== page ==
Clifford Jackson, or Abshu, as he preferred to be known in the streets, had committed himself several years ago to use his talents as a playwright to broaden the horizons for the young, gifted, and black—which was how he saw every child milling around that dark street. As head of the community center, he went after every existing grant on the city and state level to bring them puppet shows with the message to avoid drugs and stay in school; and plays in the park such as actors.

Sample Question 1

The point of view from which the passage is told can best be described as that of:

  • A. a man looking back on the best years of his life as director of a community center in a strife-ridden neighborhood.
  • B. a narrator describing his experiences as they happen, starting with childhood and continuing through his adult years as an advocate for troubled children.
  • C. an unidentified narrator describing a man who devoted his life to neighborhood children years after his own difficult childhood.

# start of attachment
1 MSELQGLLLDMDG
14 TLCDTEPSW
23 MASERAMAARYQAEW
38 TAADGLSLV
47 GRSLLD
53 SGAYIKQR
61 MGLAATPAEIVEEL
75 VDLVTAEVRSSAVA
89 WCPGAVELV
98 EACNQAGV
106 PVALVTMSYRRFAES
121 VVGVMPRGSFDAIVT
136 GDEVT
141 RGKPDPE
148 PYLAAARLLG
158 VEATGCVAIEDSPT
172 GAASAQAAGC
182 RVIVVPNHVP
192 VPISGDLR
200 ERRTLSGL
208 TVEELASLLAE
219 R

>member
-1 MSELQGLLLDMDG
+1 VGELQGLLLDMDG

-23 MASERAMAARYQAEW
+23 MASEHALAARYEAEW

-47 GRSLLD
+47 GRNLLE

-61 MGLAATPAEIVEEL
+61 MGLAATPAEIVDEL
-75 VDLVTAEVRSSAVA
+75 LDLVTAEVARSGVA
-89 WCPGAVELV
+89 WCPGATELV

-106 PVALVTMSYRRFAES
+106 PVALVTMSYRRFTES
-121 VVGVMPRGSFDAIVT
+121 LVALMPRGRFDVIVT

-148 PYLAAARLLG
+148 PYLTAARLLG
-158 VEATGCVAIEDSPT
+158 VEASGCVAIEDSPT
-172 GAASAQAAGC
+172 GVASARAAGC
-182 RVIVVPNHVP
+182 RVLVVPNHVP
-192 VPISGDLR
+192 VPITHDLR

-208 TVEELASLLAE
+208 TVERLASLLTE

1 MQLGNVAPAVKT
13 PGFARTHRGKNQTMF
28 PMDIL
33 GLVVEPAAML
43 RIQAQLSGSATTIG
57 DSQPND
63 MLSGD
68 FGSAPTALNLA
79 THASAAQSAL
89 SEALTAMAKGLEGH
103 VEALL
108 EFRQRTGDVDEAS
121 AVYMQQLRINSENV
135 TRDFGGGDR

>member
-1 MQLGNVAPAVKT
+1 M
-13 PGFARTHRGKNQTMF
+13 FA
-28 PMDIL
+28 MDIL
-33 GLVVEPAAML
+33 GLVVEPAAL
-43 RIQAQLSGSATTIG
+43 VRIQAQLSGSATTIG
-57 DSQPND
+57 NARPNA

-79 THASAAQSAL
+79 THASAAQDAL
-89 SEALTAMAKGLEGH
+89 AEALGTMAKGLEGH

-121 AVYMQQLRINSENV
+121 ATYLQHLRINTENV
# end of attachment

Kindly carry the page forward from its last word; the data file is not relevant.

• D. an admiring relative of a man whose generosity with children was widely respected in the neighborhood where he turned around a declining community center.
Sample Question 2

It can reasonably be inferred from the passage that which of the following is a cherished dream that Abshu expects to make a reality in his lifetime?

  • A. Establishing himself financially to be able to bring his original family back under one roof
  • B. Seeing the children at the community center shift their interest from sports to the dramatic arts
  • C. Building on the success of the community center by opening other centers like it throughout the state
  • D. Expanding for some, if not all, of the children the vision they have of themselves and their futures
Sample Question 3

It can reasonably be inferred from the passage that Abshu and the Masons would agree with which of the following statements about the best way to raise a child?

  • A. For a child to be happy, he or she must develop a firm basis in religion at an early age.
  • B. For a child to be fulfilled, he or she must be exposed to great works of art and literature that contain universal themes.
  • C. For a child to thrive and be a responsible member of society, he or she must develop a sense of discipline.
  • D. For a child to achieve greatness, he or she must attach importance to the community and not to the self.
Sample Question 4

The fourth paragraph (lines 31–37) establishes all of the following EXCEPT:

  • A. that Abshu had foster brothers.
  • B. that the Masons maintained a clean house.